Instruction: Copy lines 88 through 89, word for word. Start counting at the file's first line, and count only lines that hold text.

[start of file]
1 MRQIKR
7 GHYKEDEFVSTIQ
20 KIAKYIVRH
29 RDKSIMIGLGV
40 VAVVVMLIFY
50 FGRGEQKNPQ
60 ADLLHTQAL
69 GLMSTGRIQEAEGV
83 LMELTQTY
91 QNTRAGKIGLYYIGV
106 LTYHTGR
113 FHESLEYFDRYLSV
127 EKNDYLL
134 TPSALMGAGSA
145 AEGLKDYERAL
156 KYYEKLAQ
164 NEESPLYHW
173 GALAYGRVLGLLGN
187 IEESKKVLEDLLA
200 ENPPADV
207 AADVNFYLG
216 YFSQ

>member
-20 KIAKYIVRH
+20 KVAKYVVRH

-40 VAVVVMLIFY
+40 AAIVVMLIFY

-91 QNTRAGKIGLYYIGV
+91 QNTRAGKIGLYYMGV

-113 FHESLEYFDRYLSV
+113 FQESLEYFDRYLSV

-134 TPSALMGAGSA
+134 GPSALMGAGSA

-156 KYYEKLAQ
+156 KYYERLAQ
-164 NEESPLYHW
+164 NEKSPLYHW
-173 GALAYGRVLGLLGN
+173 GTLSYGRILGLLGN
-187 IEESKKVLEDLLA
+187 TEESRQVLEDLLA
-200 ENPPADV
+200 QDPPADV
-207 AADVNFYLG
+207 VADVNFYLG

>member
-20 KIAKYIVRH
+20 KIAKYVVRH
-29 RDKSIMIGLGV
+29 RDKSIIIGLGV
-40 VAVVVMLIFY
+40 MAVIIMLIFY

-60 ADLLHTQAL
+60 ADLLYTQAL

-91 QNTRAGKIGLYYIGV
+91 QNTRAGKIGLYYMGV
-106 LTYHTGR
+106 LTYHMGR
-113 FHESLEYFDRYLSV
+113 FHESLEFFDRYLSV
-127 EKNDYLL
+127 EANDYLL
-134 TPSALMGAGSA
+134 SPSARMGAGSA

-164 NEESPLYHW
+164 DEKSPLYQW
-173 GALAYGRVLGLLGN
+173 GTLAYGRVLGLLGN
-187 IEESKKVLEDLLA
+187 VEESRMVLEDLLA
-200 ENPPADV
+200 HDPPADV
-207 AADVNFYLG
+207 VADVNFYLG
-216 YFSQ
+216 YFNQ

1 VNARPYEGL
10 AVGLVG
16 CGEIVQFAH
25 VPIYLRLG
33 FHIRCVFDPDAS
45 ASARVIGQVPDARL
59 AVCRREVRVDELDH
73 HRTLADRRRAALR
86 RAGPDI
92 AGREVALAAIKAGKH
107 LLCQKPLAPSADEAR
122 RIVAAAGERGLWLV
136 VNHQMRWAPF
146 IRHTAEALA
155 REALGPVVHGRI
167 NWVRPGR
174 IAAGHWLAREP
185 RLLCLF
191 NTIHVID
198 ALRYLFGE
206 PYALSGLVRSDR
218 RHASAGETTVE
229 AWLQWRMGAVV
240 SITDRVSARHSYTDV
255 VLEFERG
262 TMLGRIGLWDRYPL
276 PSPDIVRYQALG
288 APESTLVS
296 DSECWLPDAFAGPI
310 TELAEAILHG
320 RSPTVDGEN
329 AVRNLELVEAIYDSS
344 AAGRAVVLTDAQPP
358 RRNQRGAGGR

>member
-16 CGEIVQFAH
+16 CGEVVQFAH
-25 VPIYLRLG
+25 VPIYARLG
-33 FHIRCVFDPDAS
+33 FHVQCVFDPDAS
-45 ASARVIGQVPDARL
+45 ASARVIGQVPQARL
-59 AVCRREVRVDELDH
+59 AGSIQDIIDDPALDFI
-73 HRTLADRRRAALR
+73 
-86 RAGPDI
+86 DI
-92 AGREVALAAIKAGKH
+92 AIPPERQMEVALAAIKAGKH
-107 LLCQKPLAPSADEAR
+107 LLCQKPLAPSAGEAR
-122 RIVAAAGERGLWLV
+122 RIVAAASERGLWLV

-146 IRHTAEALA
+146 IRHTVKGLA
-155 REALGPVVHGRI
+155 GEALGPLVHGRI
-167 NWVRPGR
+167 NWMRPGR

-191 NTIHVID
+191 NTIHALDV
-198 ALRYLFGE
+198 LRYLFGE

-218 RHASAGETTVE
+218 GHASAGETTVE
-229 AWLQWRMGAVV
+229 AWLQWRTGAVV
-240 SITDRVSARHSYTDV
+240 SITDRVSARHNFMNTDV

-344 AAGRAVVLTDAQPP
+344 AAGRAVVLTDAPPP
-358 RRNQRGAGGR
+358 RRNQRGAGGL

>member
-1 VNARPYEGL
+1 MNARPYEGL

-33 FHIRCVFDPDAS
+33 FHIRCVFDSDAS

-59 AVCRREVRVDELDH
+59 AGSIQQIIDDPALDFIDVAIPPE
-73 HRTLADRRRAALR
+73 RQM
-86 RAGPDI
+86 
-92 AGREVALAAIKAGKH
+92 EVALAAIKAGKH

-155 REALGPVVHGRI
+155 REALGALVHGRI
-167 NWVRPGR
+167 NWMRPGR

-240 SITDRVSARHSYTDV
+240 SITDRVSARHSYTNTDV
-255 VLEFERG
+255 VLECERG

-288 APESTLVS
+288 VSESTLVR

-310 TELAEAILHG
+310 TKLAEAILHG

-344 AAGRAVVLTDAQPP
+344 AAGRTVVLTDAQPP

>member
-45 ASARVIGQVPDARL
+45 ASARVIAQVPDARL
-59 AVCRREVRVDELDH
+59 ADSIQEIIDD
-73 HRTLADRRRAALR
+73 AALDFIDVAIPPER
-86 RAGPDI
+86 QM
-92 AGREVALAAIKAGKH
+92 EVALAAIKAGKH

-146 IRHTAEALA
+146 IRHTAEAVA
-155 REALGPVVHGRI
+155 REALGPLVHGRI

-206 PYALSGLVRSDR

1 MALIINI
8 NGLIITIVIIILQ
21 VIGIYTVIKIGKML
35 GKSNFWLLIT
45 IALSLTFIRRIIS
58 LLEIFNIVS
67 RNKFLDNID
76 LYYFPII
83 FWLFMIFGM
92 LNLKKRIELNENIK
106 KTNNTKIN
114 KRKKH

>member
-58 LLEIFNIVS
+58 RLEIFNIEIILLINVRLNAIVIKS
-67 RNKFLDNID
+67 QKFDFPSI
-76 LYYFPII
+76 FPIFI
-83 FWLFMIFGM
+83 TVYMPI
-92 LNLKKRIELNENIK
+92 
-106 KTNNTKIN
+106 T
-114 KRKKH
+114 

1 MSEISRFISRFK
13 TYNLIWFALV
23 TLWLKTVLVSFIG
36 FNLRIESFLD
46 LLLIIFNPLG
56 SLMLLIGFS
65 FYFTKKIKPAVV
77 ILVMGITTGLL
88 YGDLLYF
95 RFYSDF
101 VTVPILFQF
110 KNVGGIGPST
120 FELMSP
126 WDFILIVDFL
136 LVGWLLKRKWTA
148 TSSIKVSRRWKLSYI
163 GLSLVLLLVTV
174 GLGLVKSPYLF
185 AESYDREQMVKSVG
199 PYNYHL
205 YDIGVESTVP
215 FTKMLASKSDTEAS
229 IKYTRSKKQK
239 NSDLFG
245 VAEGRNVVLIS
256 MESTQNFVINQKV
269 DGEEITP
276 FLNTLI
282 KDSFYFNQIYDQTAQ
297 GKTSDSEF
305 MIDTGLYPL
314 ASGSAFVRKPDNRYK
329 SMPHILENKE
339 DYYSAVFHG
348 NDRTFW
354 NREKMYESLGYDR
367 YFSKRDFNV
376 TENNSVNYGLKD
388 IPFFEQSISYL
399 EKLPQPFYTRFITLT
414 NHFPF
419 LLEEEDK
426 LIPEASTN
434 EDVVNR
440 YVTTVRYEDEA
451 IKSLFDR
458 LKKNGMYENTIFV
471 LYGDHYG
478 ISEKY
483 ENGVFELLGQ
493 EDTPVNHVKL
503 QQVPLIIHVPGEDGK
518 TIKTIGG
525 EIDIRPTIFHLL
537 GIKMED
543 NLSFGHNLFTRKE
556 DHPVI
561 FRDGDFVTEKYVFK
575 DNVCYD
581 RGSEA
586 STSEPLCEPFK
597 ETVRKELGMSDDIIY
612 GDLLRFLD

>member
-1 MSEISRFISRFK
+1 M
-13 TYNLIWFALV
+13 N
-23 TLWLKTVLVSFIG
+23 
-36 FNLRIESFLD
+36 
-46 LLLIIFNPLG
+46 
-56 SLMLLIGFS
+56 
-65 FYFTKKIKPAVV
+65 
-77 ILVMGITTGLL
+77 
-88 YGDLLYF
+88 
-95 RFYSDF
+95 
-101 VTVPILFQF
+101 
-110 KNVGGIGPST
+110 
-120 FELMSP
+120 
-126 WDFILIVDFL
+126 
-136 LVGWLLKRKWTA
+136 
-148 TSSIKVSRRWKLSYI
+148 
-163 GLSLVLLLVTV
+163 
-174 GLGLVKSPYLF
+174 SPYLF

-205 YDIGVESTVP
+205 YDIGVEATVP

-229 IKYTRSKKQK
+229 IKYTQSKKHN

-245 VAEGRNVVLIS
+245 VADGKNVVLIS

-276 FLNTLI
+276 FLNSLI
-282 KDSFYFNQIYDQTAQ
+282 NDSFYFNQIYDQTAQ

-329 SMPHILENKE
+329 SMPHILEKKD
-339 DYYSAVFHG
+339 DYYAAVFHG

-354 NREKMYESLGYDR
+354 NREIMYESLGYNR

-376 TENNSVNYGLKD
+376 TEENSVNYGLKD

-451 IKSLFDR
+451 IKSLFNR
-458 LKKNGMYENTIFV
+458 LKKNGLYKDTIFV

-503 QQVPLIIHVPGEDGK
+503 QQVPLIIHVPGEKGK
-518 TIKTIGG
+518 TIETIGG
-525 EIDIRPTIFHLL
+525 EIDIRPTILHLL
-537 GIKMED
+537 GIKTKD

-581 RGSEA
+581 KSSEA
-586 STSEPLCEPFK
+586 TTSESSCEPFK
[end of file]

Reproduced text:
122 RIVAAAGERGLWLV
136 VNHQMRWAPF